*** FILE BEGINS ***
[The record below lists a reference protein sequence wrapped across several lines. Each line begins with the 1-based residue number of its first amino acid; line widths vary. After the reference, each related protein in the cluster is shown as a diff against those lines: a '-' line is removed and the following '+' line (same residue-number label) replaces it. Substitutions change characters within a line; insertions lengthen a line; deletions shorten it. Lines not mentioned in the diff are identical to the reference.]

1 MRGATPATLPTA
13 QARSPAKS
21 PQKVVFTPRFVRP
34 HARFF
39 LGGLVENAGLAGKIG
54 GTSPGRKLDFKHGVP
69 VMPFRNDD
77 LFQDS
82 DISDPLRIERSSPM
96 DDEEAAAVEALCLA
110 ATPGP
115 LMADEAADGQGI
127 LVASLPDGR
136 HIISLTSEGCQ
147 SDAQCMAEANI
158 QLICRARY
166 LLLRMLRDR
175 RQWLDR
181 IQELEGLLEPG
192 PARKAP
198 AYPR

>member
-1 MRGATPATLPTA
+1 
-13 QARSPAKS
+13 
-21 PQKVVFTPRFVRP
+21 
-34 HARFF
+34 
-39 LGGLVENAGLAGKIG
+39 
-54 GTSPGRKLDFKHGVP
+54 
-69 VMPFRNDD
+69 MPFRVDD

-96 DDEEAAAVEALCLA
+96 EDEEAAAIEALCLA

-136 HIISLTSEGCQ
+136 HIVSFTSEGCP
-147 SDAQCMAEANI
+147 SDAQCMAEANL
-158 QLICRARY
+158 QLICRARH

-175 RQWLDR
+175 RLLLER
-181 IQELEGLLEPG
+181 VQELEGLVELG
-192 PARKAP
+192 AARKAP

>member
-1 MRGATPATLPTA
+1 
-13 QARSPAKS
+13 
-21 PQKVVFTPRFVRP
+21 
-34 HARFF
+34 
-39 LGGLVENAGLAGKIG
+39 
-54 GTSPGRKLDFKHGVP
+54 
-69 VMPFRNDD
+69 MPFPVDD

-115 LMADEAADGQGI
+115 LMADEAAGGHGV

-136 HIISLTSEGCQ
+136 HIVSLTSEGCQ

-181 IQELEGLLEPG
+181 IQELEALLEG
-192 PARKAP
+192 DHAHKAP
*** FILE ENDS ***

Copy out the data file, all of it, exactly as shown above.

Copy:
[The record below lists a reference protein sequence wrapped across several lines. Each line begins with the 1-based residue number of its first amino acid; line widths vary. After the reference, each related protein in the cluster is shown as a diff against those lines: a '-' line is removed and the following '+' line (same residue-number label) replaces it. Substitutions change characters within a line; insertions lengthen a line; deletions shorten it. Lines not mentioned in the diff are identical to the reference.]

1 MRGATPATLPTA
13 QARSPAKS
21 PQKVVFTPRFVRP
34 HARFF
39 LGGLVENAGLAGKIG
54 GTSPGRKLDFKHGVP
69 VMPFRNDD
77 LFQDS
82 DISDPLRIERSSPM
96 DDEEAAAVEALCLA
110 ATPGP
115 LMADEAADGQGI
127 LVASLPDGR
136 HIISLTSEGCQ
147 SDAQCMAEANI
158 QLICRARY
166 LLLRMLRDR
175 RQWLDR
181 IQELEGLLEPG
192 PARKAP
198 AYPR

>member
-1 MRGATPATLPTA
+1 
-13 QARSPAKS
+13 
-21 PQKVVFTPRFVRP
+21 
-34 HARFF
+34 
-39 LGGLVENAGLAGKIG
+39 
-54 GTSPGRKLDFKHGVP
+54 
-69 VMPFRNDD
+69 MPFRVDD

-96 DDEEAAAVEALCLA
+96 EDEEAAAIEALCLA

-136 HIISLTSEGCQ
+136 HIVSFTSEGCP
-147 SDAQCMAEANI
+147 SDAQCMAEANL
-158 QLICRARY
+158 QLICRARH

-175 RQWLDR
+175 RLLLER
-181 IQELEGLLEPG
+181 VQELEGLVELG
-192 PARKAP
+192 AARKAP

>member
-1 MRGATPATLPTA
+1 
-13 QARSPAKS
+13 
-21 PQKVVFTPRFVRP
+21 
-34 HARFF
+34 
-39 LGGLVENAGLAGKIG
+39 
-54 GTSPGRKLDFKHGVP
+54 
-69 VMPFRNDD
+69 MPFPVDD

-115 LMADEAADGQGI
+115 LMADEAAGGHGV

-136 HIISLTSEGCQ
+136 HIVSLTSEGCQ

-181 IQELEGLLEPG
+181 IQELEALLEG
-192 PARKAP
+192 DHAHKAP